settlers were depending on the railroads to bring in most of their winter supplies. Unfortunately, winter arrived unexpectedly and in full force on October 15, ahead of the supply trains, dumping several feet of snow over the entire Midwest. Trains were stopped and homesteaders were left stranded, ill-prepared for the long hard winter that lay ahead. Storm after storm pelted the prairie throughout the winter, keeping the trains buried in packed snow and ice until spring. The endurance and innovation of the settlers was stretched to the limit as they were forced to find ways to make it through the winter on their own. As food and coal ran out, seed grain that had been meant to sow their fields the next year was ground in coffee grinders for food, hay was twisted into large knots to burn in place of coal, and families sheltered together to save on fuel and combine their resources. The unprecedented winter was the ultimate test of the resilience of the pioneer spirit in each of the homesteaders. When spring finally came, many gave up their homesteads, packed their belongings, and left their dreams of free land behind. Charles Ingalls and George Orrock, however, remained steadfast and both eventually proved their claims.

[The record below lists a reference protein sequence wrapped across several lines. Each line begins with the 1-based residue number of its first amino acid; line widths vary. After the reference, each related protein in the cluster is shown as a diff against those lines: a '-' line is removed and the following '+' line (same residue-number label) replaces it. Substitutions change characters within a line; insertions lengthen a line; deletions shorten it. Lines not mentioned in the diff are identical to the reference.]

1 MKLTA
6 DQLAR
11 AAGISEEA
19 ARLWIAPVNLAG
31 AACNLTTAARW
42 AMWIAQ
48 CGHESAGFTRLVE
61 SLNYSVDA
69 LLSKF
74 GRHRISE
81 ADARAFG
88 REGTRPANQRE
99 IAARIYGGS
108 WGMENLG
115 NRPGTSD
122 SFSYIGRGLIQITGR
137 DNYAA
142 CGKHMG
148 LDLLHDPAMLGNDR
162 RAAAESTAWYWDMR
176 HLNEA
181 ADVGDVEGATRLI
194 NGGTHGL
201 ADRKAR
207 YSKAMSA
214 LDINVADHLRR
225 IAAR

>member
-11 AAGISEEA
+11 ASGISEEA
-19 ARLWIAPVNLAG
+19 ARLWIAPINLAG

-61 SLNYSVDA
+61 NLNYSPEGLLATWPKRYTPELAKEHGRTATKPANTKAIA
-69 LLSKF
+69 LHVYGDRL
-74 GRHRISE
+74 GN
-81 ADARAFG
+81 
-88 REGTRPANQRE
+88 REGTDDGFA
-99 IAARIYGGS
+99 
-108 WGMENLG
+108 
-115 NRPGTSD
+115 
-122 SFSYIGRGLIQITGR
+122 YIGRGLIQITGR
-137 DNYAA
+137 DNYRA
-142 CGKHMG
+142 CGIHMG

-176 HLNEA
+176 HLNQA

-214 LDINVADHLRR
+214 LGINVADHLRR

The winter of 1880 – 1881 was exceptionally severe and would have been a formidable experience even with today’s modern conveniences. Cut off from the rest of the world on the newly settled Dakota Territory without adequate food, shelter, or transportation, the intense isolation, bitter cold, tremendous amounts of snow, and severe hunger described in “The Long Winter” was not a unique experience to the Ingalls family. Diaries, newspaper articles, and other historical records tell us that the effect of this winter was felt throughout the United States and even into Europe. Take a look into your own family tree and you just may find a family member that had their own unique experience during the winter of 1880 – 1881.